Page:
Arran residents hit by pension date change
Government plans to raise the state pension age to 68 from 2037, seven years earlier than planned, will affect up to 500 people on Arran, it has been revealed.
Figures from the Scottish Parliament Information Centre show that 13,999 men and women, born between April 6, 1970, and April 5, 1978, living in North Ayrshire will now be forced to wait a year longer to get their state pension, after the government announced it would bring forward an increase in the state pension age which wasn’t due until 2044.
North Ayrshire and Arran MP Patricia Gibson said: ‘A great number of people in their late 30s and 40s will already be planning for their retirement; the fact that they will be forced to wait another year for their state pension is a major blow. The Tories must urgently reconsider this decision.
‘Meanwhile, the SNP will continue to call for the establishment of an independent Savings and Pensions Commission to responsibly consider pension policies to ensure they are fit for purpose and take into account Scotland’s demographic needs.’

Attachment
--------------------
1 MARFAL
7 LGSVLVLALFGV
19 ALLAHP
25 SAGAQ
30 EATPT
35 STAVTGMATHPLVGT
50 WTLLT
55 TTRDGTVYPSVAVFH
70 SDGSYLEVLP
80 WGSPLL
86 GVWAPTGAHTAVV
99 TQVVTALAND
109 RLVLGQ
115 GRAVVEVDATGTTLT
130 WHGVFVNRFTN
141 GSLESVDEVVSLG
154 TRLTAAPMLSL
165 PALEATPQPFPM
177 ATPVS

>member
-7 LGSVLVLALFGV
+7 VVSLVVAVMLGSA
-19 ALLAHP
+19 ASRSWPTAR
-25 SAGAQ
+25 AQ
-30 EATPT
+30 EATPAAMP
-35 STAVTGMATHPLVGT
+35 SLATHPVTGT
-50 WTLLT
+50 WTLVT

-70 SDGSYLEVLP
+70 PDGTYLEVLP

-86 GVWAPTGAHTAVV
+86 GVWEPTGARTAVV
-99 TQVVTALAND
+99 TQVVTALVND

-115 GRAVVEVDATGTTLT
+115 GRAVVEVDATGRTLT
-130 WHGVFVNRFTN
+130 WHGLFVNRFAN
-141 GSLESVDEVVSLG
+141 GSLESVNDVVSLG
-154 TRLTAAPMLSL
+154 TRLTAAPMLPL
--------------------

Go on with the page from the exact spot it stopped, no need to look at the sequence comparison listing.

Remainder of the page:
The government argument, that the changes reflect growing life expectancy have been questioned by former government health adviser Sir Michael Marmot, who warned the trend towards longer lives was ‘pretty close to having ground to a halt’ since 2010, after rising constantly since the Second World War’.
Richard Baker, policy and communications manager at the charity Age Scotland, added: ‘In bringing forward a rise in state pension age by seven years, the government is picking the pockets of people in their 40s. New authoritative research has suggested that the longterm improvement in life expectancy is stalling. For people affected, their state pension may seem a lifetime away but the fact is that the change will have a real impact on them later in life.
‘Repeated changes to eligibility increases the risk that more people will struggle to plan and save adequately to maintain a decent quality of later life,’ he said.